Taipei, Feb. 20 (CNA) Marine garbage can be a free and sustainable material for creating art, a reality Kinmen-based sculptor Wang Ming-tzung (王明宗) has taken full advantage of.
Wang is famed in his hometown of Kinmen, an outlying county much closer to China than to Taiwan, for carving art works out of clay. He has also made his name more recently, however, by using styrofoam chunks washed onto Kinmen beaches as a base material for his creations.
Cylinder-shape styrofoam chunks have been one of the largest forms of marine garbage by volume found on Kinmen's coast, consisting mostly of collision-resistant buoys hung on boats and used by oyster farmers in southern China, which is less than 10 kilometers away.
There's never a shortage of styrofoam blocks on the beach close to his workshop, Wang said, and he felt it was a waste to throw them away or pollute the air by burning them.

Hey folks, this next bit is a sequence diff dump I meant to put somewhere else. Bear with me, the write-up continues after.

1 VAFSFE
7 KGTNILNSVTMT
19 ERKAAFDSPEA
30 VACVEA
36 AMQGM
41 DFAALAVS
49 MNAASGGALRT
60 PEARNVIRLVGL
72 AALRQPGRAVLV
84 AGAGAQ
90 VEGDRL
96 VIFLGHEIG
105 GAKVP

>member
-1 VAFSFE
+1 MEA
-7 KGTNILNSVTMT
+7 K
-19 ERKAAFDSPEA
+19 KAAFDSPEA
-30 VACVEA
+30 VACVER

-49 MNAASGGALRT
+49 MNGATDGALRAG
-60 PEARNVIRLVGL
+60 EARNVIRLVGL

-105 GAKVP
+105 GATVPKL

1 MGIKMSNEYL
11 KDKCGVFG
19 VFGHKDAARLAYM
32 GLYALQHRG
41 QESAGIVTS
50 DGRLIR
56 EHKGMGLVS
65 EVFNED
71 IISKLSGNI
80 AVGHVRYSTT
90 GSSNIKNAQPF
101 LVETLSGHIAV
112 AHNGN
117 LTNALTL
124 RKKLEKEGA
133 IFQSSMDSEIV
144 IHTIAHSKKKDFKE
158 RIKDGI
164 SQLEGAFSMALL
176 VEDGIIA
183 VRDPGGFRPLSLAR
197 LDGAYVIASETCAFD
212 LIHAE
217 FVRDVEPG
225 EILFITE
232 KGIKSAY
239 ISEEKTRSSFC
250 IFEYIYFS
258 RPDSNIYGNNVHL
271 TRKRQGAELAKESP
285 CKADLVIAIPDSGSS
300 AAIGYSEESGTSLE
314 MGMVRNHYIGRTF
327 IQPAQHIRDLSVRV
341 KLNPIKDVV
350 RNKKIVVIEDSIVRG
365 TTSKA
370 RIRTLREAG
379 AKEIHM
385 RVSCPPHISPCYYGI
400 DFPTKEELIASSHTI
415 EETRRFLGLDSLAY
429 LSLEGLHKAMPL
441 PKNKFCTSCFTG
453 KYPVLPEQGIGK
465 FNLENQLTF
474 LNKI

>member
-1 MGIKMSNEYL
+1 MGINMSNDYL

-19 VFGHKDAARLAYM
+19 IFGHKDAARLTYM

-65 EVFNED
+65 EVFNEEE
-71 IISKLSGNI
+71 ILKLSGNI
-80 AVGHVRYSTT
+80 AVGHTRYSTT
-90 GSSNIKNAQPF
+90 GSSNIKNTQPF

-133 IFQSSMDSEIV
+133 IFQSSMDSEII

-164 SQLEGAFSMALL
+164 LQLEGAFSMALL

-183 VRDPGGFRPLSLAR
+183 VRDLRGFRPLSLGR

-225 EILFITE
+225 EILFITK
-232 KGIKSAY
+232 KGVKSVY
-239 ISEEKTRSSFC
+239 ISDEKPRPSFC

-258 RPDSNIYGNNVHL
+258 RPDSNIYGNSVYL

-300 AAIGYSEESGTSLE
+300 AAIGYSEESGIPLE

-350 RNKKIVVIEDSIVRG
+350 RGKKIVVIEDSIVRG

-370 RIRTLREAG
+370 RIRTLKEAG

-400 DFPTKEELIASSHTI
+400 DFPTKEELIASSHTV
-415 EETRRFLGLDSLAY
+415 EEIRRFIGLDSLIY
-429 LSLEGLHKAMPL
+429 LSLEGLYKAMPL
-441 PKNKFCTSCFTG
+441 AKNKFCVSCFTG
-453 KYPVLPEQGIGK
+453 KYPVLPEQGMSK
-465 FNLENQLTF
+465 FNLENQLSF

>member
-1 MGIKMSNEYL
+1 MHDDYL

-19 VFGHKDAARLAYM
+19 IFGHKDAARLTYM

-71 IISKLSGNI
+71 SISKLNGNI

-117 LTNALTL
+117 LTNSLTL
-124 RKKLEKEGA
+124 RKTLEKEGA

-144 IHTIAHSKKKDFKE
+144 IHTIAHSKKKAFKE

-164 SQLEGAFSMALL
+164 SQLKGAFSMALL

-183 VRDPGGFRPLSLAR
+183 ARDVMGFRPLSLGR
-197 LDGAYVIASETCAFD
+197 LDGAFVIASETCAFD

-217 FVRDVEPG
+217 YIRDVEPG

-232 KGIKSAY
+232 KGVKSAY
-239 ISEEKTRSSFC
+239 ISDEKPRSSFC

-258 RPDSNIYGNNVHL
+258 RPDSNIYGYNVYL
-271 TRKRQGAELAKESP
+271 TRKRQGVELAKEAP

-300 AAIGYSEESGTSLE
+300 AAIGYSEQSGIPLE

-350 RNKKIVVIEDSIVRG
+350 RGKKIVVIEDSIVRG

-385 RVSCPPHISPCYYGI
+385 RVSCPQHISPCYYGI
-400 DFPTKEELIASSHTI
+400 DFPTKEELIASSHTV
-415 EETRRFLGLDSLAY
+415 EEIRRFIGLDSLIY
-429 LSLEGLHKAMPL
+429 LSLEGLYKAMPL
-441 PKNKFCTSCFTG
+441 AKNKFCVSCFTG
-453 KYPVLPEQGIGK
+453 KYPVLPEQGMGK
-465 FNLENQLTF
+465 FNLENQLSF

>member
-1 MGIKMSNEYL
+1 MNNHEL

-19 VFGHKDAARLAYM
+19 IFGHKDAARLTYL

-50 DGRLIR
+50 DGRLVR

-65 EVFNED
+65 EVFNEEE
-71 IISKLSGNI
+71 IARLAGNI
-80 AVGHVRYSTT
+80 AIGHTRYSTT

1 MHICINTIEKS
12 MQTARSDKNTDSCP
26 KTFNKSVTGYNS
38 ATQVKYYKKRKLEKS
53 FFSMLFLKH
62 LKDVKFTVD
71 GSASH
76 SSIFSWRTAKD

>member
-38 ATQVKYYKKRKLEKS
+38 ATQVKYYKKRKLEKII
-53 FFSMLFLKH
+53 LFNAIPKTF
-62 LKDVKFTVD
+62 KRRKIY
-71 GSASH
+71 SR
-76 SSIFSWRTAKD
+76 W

He realized, however, that the disposed styrofoam buoys are thick and dense enough to be used as a material for sculpting, so he began a new creative adventure, he said.
When carving styrofoam, "you have to be decisive and think carefully what you are going to sculpt before doing it" because there is no room for mistakes, Wang says.
The first styrofoam work Wang created is a "wolf," the symbolic creature of cub scouts. It has a wide-open mouth and vicious green eyes.
"No one would know it was carved out of styrofoam if they weren't told," Wang said with a laugh.
Sculpting with styrofoam only requires a simple saw, and because it doesn't cost anything and using it helps protect the environment, Wang suggested that Kinmen promote sculpture education with styrofoam given the county's shortage of wood and stone work masters.
(By Emmy Huang and Elizabeth Hsu)